The more an athlete is willing to prepare properly, the more that athlete will walk onto the court with total self-confidence, consistency, focus, and concentration.
Rocky’s and Jason’s drinking routines: They both drink no less than two 2 liter bottles of water throughout the day during heavy training days as well as during tournaments.
Right Side of the Triangle
Do not be oblivious to what is going on…pay attention, be aware, check for patterns and slow the game down so you can think more clearly. Use the 10 Second Rule and your Time Outs efficiently and effectively so you can gather up information about your opponent’s strengths and weaknesses and be the detective you have always wanted to be. There’s an old saying, “If you snooze you lose”.
Jason was the master at being a racquetball detective:
He kept a yellow pad of paper with him while watching EVERY match as he took notes on EVERY player’s strengths, weaknesses and tendencies. All the players were curious what he was doing and when they found out they asked if they could buy it. Jason looked at them as if to say, “What-are you kidding me?”
More details on Being a Racquetball Detective can be found in my book, “Championship Racquetball”, Chapter 9, P. 232.
Base of the Triangle
Be a racquetball detective and gather AS MUCH information about your opponent as possible, but ALSO about yourself as well. With this information you can set up your drilling sessions to zero in on your weaknesses and make them your strengths.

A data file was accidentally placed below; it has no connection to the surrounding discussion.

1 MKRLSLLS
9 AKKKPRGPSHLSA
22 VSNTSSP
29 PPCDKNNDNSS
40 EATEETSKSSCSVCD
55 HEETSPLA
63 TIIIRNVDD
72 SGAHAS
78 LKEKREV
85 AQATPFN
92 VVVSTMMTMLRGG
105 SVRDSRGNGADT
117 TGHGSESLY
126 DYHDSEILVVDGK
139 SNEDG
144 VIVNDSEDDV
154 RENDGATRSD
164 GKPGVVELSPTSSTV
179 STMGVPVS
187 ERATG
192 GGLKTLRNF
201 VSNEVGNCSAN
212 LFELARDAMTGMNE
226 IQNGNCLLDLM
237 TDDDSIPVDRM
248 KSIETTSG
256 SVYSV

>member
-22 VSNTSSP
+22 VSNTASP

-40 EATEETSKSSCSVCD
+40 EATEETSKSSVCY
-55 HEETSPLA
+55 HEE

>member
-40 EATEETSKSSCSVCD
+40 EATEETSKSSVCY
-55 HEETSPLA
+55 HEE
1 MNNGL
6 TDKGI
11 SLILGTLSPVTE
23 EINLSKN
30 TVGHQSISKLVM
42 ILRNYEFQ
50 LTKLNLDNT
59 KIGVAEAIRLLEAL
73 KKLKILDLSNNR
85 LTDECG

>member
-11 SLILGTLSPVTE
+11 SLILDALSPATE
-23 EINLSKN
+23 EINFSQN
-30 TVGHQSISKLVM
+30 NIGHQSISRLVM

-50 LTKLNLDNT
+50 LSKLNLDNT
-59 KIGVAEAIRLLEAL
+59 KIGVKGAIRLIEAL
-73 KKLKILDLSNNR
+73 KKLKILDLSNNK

Paola’s drilling sessions are like no other:
“I drill, practice or play three days per week late in the afternoon after I head home from school and grab a bite to eat. I make sure if it is a playing/sparring day I have my workout partner picked and ready to go once I get there and warm up thoroughly. If it is a drill day I have everything written down so when I get there, I warm up and I am then ready to get the maximum time on the court practicing my particular shots with no wasted time.”
There are various ways to drill, practice and play to improve your game in my book, “Championship Racquetball”, Chapter 8.
ALL of my players from the professionals I coach, led by Rocky and Paola, to the amateurs I coach know the value of “being a racquetball detective”. They know the IMPORTANCE of gathering the facts to develop a game plan to use against their opponent as well as to develop a game plan to us for themselves in their own drill sessions.
Next issue I will continue to build your Championship Racquetball Game one level at a time so you too can be ready to become the champion you always dreamed of, but now you will have the tools to do it and make it a reality. Rocky ‘s and all my athletes “Championship Racquetball Games” stem from their focus on ALL 3 sides of the triangle working together so they can develop into top competitors. Without a shadow of a doubt, they KNOW just how important it is to do the work. They are living proof it works and their titles substantiate it.
For details on more personalized instruction, a weekend camp, instructional DVD’s, our book, Championship Racquetball, and our APP (coming soon), ALL which covers all aspects of the Sports Racquetball Triangle and more, please visit www.FranDavisRacquetball.com. Fran Davis is a 2004 racquetball Hall of Fame inductee, Racquetball Woman of the Year 2009, Coach #2 IRT Pro Player, Rocky Carson; Coach #1 Women’s LPRT Pro Player, Paola Longoria; Coach Jr. World & National Champion, Intercollegiate Champion, & IRT Pro Player, Taylor Knoth; Coach Intercollegiate Champion & LPRT Pro Player, Sharon Jackson; Master Professional Instructor/Coach USAR-IP. International Racquetball Tour.